Starting over can be daunting, but for Toronto-based alt-pop outfit Darcys, it was the only option. Nearly a year and a half ago, drummer Wes Marskell laid it all on the line in a confessional op-ed, revealing that the band had split in half, and that he and singer Jason Couse would soldier on, not as a rock band, but as a pop duo in the vein of Tegan & Sara. Considering they had just released the elaborate, guitar-driven conceptual art-rock record Warring, no one knew what to expect.

In 2016, Darcys are finally reborn, by way of the transformative, radio-ready, near-perfect earworm “Miracle.” We even called it one of our favourite Canadian songs of April. Today, Complex has the exclusive premiere of the “Miracle” lyric video, so you can learn the words and sing along to your new summer jam. The hypnotic neon clip is directed by Argentinian artist Kidmograph (Gustavo Torres) who has done work for Maroon 5, MS MR, and Fool's Gold Records in the past.

Take a rip in the Darcymobile above, and read our interview with Marskell below, wherein we chat briefly about the band’s transformation. You can catch Darcys live in Toronto at the Mod Club Theatre on Wednesday, May 25th, as part of Red Bull Sound Select with support from DCF. RSVP

With “Miracle” being such a reinvention, why did you decide to keep the name Darcys?
Jason and I will always be Darcys, whether we're putting out a 20-minute instrumental song, a re-interpretation of Steely Dan's AJA, or producing tracks for other artists. Darcys have always been about reinvention, we've just never been so verbose about it. Starting a new band wouldn't be as exciting for us and wouldn't showcase the dramatic shift between records. When we first posted Miracle there were expectations and speculation about what it would sound like and how different it would be. I like the conversation. A lot of my favourite solo artists are unrecognizable from record to record and I don't see why a duo can't play that game too.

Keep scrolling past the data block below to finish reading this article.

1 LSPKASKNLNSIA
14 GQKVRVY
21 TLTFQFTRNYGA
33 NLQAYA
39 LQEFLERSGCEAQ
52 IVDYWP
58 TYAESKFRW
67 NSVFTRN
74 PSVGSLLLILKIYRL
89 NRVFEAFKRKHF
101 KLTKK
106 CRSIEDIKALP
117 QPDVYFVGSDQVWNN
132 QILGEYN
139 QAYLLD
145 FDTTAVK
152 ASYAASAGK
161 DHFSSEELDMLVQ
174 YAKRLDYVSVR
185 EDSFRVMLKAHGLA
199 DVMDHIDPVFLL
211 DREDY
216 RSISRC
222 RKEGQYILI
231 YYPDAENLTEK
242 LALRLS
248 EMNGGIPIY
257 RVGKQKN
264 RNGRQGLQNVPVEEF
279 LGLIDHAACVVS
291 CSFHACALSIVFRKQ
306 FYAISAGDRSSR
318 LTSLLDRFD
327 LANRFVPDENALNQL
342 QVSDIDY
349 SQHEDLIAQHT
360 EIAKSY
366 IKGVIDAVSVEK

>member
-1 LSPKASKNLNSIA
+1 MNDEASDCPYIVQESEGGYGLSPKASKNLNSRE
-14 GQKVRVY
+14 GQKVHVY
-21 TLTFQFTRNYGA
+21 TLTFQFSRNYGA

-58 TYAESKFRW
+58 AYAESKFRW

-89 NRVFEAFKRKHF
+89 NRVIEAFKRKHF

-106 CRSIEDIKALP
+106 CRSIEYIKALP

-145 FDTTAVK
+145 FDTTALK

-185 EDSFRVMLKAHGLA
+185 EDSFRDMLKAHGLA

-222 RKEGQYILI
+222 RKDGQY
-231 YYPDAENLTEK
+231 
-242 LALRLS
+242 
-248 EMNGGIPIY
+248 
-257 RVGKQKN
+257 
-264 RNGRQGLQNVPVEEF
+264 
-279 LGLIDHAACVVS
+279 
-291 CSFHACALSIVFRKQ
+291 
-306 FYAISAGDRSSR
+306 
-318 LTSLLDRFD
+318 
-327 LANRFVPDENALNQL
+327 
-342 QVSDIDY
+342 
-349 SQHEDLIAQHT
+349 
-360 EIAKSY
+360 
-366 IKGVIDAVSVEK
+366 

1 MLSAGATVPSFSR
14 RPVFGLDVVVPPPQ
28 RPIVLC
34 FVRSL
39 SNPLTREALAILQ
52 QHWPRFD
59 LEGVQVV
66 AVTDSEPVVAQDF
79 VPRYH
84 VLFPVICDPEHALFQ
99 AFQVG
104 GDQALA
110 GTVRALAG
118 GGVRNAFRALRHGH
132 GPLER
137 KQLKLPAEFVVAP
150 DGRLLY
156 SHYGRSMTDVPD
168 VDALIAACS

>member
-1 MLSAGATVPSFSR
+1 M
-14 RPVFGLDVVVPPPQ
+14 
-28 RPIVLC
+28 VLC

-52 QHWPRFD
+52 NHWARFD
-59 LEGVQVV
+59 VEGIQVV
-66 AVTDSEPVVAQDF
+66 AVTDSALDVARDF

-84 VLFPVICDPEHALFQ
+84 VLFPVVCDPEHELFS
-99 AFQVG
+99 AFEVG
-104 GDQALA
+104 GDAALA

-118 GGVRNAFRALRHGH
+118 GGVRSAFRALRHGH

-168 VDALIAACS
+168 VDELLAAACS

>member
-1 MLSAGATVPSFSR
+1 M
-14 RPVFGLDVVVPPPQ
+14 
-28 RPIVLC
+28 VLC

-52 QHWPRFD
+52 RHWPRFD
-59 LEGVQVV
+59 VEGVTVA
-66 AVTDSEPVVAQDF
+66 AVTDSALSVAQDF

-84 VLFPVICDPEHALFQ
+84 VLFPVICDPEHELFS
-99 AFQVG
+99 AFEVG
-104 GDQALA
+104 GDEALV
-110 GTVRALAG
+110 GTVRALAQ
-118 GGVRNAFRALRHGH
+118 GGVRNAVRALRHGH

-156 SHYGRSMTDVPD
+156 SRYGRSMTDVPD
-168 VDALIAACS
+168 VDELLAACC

Has it been a challenge adapting the old songs, so that they’re playable within the new format?
A few years back I went to see Lauryn Hill and she did these terrible nu-mental versions of Miseducation that really broke my heart. I've conceded to the fact that I love a song the way I know a song. I don't want an acoustic version or a jazzy reworking. We tried messing around with a few of the older songs but none of it made any sense to us. In the end, it felt selfish to try to repackage old tunes just because we wrote a bunch of feel good summer jams. I didn't want to take away what people know and love about a song. The new set is mostly fresh but they're getting along with the oldies.

What did “Miracle” producer Shawn Everett bring to the table?
Shawn Everett is an assassin dressed like a wizard. I'm of the opinion he can do anything. We met Shawn at LAX 10 minutes before we flew to New Zealand for three weeks to work on Miracle and a few other skeleton tracks. We spent every waking hour together, either in the Red Bull's Auckland studio or at the house they put us all up in. We put a lot of trust in him as we needed to come home with the foundation of our new record. The whole time Shawn was the voice the pushed for the wilder and more extreme. We knew we wanted to make a change, but he was the one that made sure we didn't fall into any of our old habits.

Do you think Kidmograph captured the essence of “Miracle” with this lyric video?
Absolutely. I've always loved Kidmograph's work and referenced a lot of his catalogue when working on the album. From the get-go we wanted to make a late-night driving record, so when I saw the first draft of this I really felt like we were connecting with "Miracle." Summer nights, fast cars, neon lights, he just got it from listening to the song. Plus, I'm feeling that Darcymobile. I'd love to take that thing for a rip.